Passengers traveling on WestJet must print, complete, and email the following forms to the special care desk no less than 48 hours ahead of traveling:

1. Confirmation of animal training: signed by the dog’s owner or trainer
2. Medical/mental health professional form: including the mental health professional’s license number, where it was issued, and the type of license
3. Veterinary health certificate: signed by the animal’s veterinarian
4. All these forms must be signed physically, not electronically. Once the forms have been submitted, you will get confirmation before you fly if your ESA has been accepted. You should also bring physical copies with you when you travel.

emotional support cat in canada plane, aircanada

Taking Your ESA to Another Province

Do be aware that other assistance animal legislation varies between provinces, which may affect onwards travel arrangements.

ESAs vs Service Dogs Canada!

Before you begin flying with an emotional support animal in Canada you will need to know how an ESA is different from a service dog.

In Canada, a service dog is classed as a dog that has been specially trained (by a professional trainer) to carry out specific tasks for a person with disabilities. An ESA, meanwhile, does not need special training (however for some airlines, they require it). It helps its owner by being a source of comfort, love, and support.

Emotional Support Animal Canada Laws 

In Canada, accessibility laws are different in each province, and some are much more up-to-date than others. As such, it is important to read up on your province’s particular legislation and how it will affect you before getting an emotional support animal.

Canadian Transportation Agency

The Canadian Transportation Agency legislates on all modes of inter-province transportation in Canada, including trains, buses, passenger ferries, and airplanes. The Agency’s aim is to ensure that all Canadians are guaranteed the same access to travel, and assistance animal legislation is an important part of what they do.

Housing Laws in Canada

As with many other disability laws, housing law in Canada differs from province to province. While most provinces have legislation in place for the rights of individuals with trained service dogs in rented accommodation, not all of these apply to emotional support animals.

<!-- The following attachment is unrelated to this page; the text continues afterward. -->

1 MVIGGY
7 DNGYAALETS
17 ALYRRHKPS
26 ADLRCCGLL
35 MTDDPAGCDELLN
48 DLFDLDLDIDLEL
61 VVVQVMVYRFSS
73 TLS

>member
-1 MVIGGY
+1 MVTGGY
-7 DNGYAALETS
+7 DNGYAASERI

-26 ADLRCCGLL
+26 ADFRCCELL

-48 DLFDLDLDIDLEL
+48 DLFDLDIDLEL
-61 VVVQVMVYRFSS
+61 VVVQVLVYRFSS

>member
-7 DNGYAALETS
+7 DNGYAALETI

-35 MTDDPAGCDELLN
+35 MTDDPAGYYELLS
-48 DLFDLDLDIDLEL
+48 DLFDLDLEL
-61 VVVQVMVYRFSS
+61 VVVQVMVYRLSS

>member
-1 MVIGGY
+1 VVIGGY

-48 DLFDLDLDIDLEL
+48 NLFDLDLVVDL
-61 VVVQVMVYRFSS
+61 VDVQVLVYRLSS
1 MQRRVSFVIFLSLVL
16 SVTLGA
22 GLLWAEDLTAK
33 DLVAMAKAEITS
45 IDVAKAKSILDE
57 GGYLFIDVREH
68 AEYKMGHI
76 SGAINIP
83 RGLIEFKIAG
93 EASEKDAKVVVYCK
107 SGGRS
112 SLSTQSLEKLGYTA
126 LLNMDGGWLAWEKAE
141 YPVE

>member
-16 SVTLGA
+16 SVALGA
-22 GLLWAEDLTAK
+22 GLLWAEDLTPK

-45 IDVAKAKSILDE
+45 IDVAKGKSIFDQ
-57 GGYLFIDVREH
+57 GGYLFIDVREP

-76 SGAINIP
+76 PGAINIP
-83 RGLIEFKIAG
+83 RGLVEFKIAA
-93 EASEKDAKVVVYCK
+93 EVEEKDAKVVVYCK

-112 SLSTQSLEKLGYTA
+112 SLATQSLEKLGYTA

If you’re planning to get an emotional support animal in Canada while living in rented accommodation, you will need to check your province’s specific legislation.

Ready to Fly with an ESA in Canada? Make Sure You Know Your Responsibilities

While the system in Canada is set up to ensure that people with disabilities who are traveling with assistance animals have equal access to transport, the passengers themselves also have certain responsibilities in return. Passengers with ESAs or service animals should:

1. Inform the airline well in advance (at least 48 hours) that they will be traveling with an assistance animal, and make sure the airline is aware of their needs by being specific and asking questions.
2. Find out what information they need to provide, and take the time to gather this paperwork carefully.
3. Think about where the animal is going to go during the flight: will it lie under sear, on the floor, on the passenger’s lap? Will it require additional space? If so, the airline must be advised ahead of time.
4. Look up where assistance animal relief areas within the terminal are located ahead of time.
5. Confirm what time they need to arrive at the airport: how much extra time will be needed to get through security? Allow plenty of time for security screening!
6. Ensure that their animal is clean and well behaved, and under close control at all times.

Just be prepared with your ESA letter and other additional forms you might need. The best thing to do: study! Traveling with your furry support system doesn’t have to be stressful.

emotional support dog in canada airport, westjet

We are invoking the Human Rights Code when we issue these letters. The Human Rights Code provides the broadest protections to service animal users, as it extends the right to be free from discrimination, harassment, and reprisal in all of the social areas covered by the Code, including services, goods and facilities, accommodation, contracts, employment, and vocational associations. We are also fully aware and understand that an ESA does not have to be honored and can be denied. We make sure to let our clients know this. There is no legal obligation for the other party to approve an ESA request, but they may be motivated to do so on compassionate grounds. Animals that have little training, are poorly behaved or have damaged property will be rejected.

****The Canadian Transportation Agency is currently holding public consultations on the possibility of extending some ATPDR provisions. This includes the possibility of requiring that the air, rail, ferry, and bus carriers that they accept some or all untrained ESAs. They have published a consultation paper that invites travellers with disabilities, carriers, and any other interested parties to give them feedback. If anyone is interested in providing feedback, you will find more information, questions to answer, and instructions in the paper (https://otc-cta.gc.ca/eng/consultation-paper-phase-ii-accessible-transportation-persons-with-disabilities-regulations) . The deadline for comments is February 7, 2020.